On this episode of The #AskASwimPro Show, we chatted with 23-time Paralympic medalist Jessica Long about how she’s coping with the COVID-19 pandemic, how she’s staying focused on the 2021 Tokyo Paralympics and her advice for swimmers who are struggling to stay motivated during this time.
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Refocusing for Tokyo 2021
While there were rumors that the 2020 Paralympics would be postponed, Jessica continued to train as normal, which she said was difficult. As pools began to shut down, she and another Paralympic swimmer found a pool 2 hours away where they could train. This training situation wasn’t ideal, and Jessica said she began to feel uneasy.
When the official announcement came that the Tokyo Paralympics were being postponed to 2021, Jessica was relieved at first, but soon the emotions began to roll in. Her training was starting to come together at that point, so she felt frustrated that the pandemic was forcing her to take a break. She said she let herself feel sadness, heartache and all of the emotions that surfaced as a result of this challenging time, but she knows all her hard work training for the 2020 Paralympics won’t go to waste.
Stay Positive, Stay Busy
Jessica said she’s focused on keeping a positive mindset during this time. She regularly reminds herself that everything will be ok in the long run. To keep busy while she’s out of the pool, Jessica is doing a lot of painting. Currently, she’s working on her living room!
In addition to home projects, Jessica is working dryland into her routine. She has a medicine ball, ab roller and resistance bands at home, and has been doing various shoulder and core exercises to stay fit. Some of her favorite exercises include alternating leg lifts, ITYs, Russian twists and freestyle catch with a resistance band. She has to be creative to get her heart rate up outside of the pool, since she’s unable to run.
Some of her favorite exercises are in the MySwimPro app!
Making Tokyo 2021 Even Sweeter
Jessica explained how amazing it is going to feel when all the athletes arrive in Tokyo for the 2021 Paralympics. Overcoming such a monumental, global pandemic will bring people together like never before, she said.
Jessica is close to numerous elite swimmers from around the world, including U.S. Paralympian Lizzi Smith. She stays in touch with Team USA via a group chat, which is a major source of positivity and support in this time of social distancing.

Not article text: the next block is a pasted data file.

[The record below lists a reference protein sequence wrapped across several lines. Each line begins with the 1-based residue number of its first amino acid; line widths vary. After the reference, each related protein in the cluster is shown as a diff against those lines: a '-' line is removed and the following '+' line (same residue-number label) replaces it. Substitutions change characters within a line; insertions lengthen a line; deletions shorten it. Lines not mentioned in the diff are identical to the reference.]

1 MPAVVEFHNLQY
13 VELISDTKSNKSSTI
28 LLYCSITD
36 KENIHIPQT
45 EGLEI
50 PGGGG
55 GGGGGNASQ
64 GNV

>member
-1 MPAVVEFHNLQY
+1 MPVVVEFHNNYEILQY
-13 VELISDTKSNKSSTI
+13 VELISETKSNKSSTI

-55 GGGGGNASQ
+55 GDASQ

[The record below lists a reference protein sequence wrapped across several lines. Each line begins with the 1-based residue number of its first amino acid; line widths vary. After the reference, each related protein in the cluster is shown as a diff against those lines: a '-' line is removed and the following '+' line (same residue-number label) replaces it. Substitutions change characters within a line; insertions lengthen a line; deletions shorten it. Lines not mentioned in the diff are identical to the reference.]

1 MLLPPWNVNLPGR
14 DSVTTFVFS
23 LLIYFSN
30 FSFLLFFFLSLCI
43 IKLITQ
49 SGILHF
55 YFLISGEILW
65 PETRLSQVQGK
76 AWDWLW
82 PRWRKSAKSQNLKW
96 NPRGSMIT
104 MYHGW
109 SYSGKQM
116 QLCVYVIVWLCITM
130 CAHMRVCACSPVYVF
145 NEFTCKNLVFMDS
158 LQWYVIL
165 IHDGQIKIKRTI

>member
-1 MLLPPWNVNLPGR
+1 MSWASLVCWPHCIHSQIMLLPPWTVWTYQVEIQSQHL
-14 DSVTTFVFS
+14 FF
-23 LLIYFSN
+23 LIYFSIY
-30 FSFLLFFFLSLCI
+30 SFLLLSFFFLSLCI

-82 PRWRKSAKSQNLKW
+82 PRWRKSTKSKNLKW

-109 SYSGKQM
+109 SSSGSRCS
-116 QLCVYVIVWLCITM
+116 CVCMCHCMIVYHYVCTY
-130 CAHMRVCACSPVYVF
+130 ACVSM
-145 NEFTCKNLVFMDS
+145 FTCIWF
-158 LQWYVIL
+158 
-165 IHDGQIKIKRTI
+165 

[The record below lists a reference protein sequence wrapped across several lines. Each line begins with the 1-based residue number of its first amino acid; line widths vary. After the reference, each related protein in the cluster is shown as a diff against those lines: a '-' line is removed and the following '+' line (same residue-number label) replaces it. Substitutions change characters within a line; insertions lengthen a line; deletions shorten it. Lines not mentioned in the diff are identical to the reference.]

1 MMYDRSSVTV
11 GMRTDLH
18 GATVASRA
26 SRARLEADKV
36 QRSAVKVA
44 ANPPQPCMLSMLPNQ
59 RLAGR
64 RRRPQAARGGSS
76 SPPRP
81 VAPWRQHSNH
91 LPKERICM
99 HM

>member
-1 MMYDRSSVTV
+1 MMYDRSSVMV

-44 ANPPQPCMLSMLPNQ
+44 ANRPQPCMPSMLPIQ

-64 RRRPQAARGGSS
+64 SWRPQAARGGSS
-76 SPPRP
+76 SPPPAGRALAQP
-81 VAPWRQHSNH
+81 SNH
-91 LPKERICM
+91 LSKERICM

Advice for Other Swimmers
Jessica’s advice for swimmers who are feeling sad and overwhelmed during this time? Control the controllables. So much of this pandemic is out of our control, but we can do our best to practice good social distancing and stay positive.
She also recommended keeping a regular dryland routine that includes core work, shoulder mobility and strength, and yoga that will help swimmers maintain fitness and work on weak points.
Life After Competition
After hanging up her racing suit, Jessica would like to stay involved in the sports world through commentating. She has some experience in this arena — she commented for NBC during the 2014 Paralympic Winter Games in Sochi, Russia.
Jessica sees herself as a role model and loves to share her story any way she can. She published a book 2 years ago titled Unsinkable. She has other book ideas that may come to fruition in the future. She also mentioned that she loves public speaking, and would be interested in connecting with the next generation in that way.
- Jessica has 13 gold medals!
- She was adopted from Russia as a baby. She is one of 6 children.
- She was born with fibular hemimelia. Her legs were amputated below the knee when she was 18 months old.
- She lives in Baltimore, Maryland.
- She is a Leap Year baby! She has a birthday every 4 years on February 29th.